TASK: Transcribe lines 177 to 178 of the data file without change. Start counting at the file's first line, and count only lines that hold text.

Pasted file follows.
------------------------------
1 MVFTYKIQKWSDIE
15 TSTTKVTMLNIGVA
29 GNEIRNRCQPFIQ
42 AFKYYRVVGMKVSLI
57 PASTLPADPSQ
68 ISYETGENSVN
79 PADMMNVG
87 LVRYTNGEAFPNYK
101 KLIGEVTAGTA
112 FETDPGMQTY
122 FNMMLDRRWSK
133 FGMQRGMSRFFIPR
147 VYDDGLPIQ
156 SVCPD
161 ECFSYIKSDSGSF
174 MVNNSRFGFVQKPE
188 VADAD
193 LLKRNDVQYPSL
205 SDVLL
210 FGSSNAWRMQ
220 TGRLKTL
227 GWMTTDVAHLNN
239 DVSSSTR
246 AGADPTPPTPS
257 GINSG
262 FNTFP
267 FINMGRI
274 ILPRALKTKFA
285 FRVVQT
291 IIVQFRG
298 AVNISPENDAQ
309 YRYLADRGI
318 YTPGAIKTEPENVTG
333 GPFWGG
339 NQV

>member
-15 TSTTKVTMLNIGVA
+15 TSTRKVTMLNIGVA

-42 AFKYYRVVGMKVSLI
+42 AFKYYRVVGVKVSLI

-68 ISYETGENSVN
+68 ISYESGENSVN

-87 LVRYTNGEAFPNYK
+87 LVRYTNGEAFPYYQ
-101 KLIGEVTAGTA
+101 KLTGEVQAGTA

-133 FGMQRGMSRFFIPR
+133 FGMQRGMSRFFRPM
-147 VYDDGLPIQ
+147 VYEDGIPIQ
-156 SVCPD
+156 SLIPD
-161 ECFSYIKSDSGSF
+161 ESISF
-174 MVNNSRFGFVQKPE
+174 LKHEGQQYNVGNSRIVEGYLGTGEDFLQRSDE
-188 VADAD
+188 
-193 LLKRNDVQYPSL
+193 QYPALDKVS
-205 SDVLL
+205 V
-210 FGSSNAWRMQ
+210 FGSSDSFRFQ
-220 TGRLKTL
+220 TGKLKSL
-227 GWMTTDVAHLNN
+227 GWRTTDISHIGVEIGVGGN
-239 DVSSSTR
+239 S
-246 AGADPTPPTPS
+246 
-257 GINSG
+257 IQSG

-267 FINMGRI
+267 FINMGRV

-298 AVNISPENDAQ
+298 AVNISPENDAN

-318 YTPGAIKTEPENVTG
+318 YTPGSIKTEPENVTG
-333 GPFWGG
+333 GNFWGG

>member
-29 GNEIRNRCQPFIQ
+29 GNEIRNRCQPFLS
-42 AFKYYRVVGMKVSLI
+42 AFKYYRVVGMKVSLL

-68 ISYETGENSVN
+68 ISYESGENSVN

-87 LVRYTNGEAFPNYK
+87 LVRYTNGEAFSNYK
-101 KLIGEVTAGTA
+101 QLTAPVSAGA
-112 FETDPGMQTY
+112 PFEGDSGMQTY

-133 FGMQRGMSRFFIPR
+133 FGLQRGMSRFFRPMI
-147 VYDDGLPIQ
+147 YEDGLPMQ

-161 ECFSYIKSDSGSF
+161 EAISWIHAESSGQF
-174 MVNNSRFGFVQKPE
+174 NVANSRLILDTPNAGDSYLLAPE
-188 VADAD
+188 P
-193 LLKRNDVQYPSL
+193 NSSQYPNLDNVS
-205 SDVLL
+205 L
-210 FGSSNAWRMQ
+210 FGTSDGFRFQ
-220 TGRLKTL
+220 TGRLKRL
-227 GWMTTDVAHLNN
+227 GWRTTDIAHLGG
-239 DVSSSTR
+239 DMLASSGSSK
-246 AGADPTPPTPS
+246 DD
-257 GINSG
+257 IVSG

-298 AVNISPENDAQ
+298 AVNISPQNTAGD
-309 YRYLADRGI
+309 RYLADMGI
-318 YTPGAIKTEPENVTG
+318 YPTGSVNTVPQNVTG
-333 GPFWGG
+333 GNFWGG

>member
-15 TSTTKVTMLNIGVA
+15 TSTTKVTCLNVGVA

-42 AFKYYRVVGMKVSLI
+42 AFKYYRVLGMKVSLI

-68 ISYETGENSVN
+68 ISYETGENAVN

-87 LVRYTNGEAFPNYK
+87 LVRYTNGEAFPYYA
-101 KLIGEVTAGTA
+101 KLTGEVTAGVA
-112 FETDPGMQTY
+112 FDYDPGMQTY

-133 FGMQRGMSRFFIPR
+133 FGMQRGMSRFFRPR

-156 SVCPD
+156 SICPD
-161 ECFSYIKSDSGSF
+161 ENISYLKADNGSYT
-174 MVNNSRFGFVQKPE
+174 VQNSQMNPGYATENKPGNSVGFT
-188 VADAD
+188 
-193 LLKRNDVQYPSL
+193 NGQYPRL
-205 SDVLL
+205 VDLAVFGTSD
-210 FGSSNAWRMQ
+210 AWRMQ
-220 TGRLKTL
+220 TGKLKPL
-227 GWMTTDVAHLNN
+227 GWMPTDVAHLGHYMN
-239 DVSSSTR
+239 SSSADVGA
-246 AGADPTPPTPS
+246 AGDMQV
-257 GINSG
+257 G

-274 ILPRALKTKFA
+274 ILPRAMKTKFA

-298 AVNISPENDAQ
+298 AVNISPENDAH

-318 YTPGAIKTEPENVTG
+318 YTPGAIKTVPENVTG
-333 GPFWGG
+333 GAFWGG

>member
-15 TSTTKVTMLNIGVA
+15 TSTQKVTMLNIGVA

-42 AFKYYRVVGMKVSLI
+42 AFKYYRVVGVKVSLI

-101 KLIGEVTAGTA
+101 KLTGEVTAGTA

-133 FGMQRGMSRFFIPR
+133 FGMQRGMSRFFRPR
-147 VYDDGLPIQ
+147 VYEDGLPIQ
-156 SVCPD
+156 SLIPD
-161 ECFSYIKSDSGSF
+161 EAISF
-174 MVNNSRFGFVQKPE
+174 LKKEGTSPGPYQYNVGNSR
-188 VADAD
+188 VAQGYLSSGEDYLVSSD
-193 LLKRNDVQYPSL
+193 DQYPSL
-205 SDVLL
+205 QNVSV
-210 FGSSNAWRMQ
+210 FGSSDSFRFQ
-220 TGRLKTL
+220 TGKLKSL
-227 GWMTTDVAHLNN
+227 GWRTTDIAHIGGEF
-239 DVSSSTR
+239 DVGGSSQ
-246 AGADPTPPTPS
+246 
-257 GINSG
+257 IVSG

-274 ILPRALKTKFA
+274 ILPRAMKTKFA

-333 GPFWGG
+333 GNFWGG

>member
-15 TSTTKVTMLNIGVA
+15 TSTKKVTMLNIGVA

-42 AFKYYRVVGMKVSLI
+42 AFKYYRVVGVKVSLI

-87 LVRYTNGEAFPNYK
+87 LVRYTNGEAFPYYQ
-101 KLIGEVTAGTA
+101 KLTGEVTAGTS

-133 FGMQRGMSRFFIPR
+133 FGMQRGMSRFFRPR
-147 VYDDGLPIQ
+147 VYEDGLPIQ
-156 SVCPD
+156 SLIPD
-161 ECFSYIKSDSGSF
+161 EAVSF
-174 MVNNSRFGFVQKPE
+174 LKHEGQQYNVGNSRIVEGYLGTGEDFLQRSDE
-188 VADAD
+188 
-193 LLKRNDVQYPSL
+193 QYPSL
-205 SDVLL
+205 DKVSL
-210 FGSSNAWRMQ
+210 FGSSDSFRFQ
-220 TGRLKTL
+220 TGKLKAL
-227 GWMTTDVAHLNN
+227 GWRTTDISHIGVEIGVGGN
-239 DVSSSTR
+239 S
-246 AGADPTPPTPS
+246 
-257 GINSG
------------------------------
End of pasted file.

>member
-15 TSTTKVTMLNIGVA